It’s easy to forget, but Salesforce bought Slack at the end of last year for almost $28 billion, a deal that has yet to close. We don’t know exactly when that will happen, but Slack continues to develop its product roadmap adding new functionality, even while waiting to become part of Salesforce eventually.
Just this morning, the company made official some new tools it had been talking about for some time including a new voice tool called Slack Huddles, which is available starting today, along with video messaging and a directory service called Slack Atlas.
These tools enhance the functionality of the platform in ways that should prove useful as it becomes part of Salesforce whenever that happens. It’s not hard to envision how integrating Huddles or the video tools (or even Slack Atlas for both internal and external company organizational views) could work when integrated into the Salesforce platform.
Slack CEO Stewart Butterfield says the companies aren’t working together yet because of regulatory limits on communications, but he could definitely see how these tools could work in tandem with Salesforce Service Cloud and Sales Cloud among others and how you can start to merge the data in Salesforce with Slack’s communications capabilities.
“[There’s] this excitement around workflows from the big system of record [in Salesforce] into the communication [in Slack] and having the data show up where the conversations are happening. And I think there’s a lot of potential here for leveraging these indirectly in customer interactions, whether that’s sales, marketing, support or whatever,” he said.
He said that he could also see Salesforce taking advantage of Slack Connect, a capability introduced last year that enables companies to communicate with people outside the company. “We have all this stuff working inside of Slack Connect, and you get all the same benefits that you would get using Huddles to properly start a conversation, solve some problem or use video as a better way of communicating with [customers],” he said.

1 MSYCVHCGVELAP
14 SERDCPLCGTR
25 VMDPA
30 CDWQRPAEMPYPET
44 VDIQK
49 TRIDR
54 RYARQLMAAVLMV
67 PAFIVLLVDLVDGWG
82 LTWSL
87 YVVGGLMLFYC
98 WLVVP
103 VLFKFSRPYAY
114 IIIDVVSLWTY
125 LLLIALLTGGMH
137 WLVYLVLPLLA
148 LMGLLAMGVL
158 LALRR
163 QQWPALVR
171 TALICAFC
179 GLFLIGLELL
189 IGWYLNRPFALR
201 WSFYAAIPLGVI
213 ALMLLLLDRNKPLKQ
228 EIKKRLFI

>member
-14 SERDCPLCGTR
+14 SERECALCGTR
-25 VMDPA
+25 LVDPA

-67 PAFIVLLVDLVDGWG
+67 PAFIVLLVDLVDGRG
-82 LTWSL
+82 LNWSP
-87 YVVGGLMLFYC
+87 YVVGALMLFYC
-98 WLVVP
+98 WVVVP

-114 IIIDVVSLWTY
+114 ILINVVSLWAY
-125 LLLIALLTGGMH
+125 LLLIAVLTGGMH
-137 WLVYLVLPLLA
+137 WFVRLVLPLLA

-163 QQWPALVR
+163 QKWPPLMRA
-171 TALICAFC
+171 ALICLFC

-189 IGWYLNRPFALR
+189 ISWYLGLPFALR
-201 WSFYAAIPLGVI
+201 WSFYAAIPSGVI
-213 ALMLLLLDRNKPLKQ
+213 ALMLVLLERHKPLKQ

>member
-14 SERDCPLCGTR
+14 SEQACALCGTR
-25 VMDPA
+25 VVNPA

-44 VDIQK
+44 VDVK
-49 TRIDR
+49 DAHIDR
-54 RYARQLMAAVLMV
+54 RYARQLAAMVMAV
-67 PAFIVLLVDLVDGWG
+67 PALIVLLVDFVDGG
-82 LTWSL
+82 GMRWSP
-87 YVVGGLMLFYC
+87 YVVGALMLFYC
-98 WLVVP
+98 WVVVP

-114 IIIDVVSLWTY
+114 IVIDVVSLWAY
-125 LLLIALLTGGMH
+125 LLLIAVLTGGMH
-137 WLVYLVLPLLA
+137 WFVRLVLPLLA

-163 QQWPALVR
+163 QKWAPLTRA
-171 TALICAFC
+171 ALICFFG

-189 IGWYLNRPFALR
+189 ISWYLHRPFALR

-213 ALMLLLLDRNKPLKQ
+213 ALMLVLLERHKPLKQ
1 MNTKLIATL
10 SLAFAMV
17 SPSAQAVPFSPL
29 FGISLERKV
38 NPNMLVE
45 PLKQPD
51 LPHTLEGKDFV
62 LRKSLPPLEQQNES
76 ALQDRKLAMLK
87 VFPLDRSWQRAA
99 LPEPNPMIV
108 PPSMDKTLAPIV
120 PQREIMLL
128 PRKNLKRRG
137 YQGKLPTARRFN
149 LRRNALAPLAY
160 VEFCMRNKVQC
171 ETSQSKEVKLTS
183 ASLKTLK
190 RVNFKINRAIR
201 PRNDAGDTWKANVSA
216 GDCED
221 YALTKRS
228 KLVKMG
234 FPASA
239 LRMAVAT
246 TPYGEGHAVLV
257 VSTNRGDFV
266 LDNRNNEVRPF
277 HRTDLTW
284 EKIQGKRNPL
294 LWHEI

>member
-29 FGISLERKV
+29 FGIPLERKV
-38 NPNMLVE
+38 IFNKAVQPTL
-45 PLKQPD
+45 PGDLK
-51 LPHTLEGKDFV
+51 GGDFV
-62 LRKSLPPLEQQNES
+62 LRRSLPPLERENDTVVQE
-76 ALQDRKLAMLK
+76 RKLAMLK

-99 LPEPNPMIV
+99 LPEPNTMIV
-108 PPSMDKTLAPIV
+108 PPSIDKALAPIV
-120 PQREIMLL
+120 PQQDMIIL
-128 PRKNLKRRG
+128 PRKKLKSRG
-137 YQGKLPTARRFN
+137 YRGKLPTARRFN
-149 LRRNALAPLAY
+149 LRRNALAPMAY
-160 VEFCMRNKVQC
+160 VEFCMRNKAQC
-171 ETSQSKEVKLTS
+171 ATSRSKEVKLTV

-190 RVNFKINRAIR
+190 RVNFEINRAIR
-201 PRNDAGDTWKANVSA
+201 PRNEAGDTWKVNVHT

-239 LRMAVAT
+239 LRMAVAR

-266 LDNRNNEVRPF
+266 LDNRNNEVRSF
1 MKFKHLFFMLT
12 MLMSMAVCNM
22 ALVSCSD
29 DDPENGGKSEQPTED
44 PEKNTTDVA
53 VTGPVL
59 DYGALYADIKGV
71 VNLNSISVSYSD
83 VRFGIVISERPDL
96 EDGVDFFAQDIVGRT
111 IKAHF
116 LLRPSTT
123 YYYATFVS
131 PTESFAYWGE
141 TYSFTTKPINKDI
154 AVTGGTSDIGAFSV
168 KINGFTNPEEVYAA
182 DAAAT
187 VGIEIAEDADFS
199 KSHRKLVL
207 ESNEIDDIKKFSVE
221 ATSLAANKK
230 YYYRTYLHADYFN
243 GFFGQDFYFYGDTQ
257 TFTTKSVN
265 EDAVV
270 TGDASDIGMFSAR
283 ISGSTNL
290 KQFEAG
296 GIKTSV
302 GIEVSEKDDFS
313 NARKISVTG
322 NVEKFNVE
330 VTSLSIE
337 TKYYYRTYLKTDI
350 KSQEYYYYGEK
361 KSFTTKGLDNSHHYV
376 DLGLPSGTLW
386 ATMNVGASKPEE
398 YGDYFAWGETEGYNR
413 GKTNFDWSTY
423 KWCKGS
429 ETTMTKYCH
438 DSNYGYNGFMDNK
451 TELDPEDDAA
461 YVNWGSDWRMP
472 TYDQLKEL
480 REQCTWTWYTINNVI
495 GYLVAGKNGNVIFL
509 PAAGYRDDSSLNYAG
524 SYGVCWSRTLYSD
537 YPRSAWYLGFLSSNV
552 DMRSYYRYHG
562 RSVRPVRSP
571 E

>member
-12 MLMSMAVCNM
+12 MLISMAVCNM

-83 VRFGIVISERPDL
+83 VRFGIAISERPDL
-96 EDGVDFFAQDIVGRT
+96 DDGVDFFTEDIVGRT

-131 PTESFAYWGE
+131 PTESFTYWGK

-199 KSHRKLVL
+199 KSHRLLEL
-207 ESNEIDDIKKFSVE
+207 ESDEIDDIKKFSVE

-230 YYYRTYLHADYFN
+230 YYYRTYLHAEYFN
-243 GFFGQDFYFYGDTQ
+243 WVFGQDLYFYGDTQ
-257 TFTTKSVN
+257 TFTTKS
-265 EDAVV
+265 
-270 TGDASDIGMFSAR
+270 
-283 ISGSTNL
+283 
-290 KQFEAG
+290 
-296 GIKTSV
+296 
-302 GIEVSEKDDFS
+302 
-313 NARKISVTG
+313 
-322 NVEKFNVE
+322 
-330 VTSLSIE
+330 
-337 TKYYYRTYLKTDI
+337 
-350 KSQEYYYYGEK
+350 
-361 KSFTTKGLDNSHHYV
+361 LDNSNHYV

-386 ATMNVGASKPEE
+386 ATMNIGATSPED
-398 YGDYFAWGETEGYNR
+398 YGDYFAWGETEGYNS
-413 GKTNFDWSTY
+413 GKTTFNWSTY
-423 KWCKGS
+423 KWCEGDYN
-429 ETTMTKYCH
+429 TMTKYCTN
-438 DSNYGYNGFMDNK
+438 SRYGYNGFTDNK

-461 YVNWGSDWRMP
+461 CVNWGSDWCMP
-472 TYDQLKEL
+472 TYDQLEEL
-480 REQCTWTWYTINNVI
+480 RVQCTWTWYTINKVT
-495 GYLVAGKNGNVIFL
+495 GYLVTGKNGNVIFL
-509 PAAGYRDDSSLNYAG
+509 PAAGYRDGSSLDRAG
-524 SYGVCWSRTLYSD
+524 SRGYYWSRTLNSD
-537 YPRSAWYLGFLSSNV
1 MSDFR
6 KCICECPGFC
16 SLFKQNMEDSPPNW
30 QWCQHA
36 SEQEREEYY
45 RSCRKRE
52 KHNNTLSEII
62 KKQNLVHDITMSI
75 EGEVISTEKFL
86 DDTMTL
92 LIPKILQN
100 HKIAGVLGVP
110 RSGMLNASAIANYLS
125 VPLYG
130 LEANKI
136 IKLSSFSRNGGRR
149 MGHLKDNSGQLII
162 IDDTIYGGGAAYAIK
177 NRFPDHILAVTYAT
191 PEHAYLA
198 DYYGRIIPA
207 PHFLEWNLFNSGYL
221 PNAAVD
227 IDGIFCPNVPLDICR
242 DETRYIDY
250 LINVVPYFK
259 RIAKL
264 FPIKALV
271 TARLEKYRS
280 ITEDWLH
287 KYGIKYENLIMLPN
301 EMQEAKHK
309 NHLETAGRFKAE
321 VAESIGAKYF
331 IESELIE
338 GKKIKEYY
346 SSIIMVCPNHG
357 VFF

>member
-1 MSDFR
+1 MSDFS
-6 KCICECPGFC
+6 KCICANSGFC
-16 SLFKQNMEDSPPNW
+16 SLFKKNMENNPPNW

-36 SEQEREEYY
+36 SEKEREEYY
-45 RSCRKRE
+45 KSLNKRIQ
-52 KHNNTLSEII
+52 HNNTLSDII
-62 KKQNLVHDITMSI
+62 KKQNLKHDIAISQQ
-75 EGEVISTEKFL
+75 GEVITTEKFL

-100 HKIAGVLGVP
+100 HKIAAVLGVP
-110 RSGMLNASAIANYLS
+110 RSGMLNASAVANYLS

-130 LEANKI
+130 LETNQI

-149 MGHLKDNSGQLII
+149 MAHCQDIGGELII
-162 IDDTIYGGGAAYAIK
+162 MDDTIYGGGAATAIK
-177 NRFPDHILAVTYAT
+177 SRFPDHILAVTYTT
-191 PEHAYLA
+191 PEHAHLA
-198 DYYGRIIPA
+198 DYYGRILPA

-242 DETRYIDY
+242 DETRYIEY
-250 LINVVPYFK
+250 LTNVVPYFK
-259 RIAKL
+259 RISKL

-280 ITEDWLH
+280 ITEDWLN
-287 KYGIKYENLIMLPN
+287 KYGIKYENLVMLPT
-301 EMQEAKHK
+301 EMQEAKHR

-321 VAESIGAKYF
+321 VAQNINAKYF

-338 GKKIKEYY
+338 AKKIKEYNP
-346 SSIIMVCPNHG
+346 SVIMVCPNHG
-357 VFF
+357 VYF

These announcements seem to fall into two main categories: the future of work and in the context of the acquisition. Bret Taylor, Salesforce president and COO certainly seemed to recognize that when discussing the deal with TechCrunch when it was announced back in December. He sees the two companies directly addressing the changing face of work:
“When we say we really want Slack to be this next generation interface for Customer 360, what we mean is we’re pulling together all these systems. How do you rally your teams around these systems in this digital work-anywhere world that we’re in right now where these teams are distributed and collaboration is more important than ever,” Taylor said.
Brent Leary, founder and principal analyst at CRM Essentials says that there is clearly a future of work angle at play as the two companies come together. “I think moves like [today’s Slack announcements] are in response to where things are trending with respect to the future of work as we all find ourselves spending an increasing amount of time in front of webcams and microphones in our home offices meeting and collaborating with others,” he said.
Huddles is an example of how the company is trying to fix that screen fatigue from too many meetings or typing our thoughts. “This kind of “audio-first” capability takes the emphasis off trying to type what we mean in the way we think will get the point across to just being able to say it without the additional effort to make it look right,” he said.
Leary added, “And not only will it allow people to just speak, but also allows us to get a better understanding of the sentiment and emotion that also comes with speaking to people and not having to guess what the intent/emotion is behind the text in a chat.”
As Karissa Bell pointed out on Engadget, Huddles also works like Discord’s chat feature in a business context, which could have great utility for Salesforce tools when it’s integrated with the Salesforce platform
While the regulatory machinations grind on, Slack continues to develop its platform and products. It will of course continue to operate as a stand-alone company, even when the mega deal finally closes, but there will certainly be plenty of cross-platform integrations.
Even if executives can’t discuss what those integrations could look like openly, there has to be a lot of excitement at Salesforce and Slack about the possibilities that these new tools bring to the table — and to the future of work in general — whenever the deal crosses the finish line.
By Ron Miller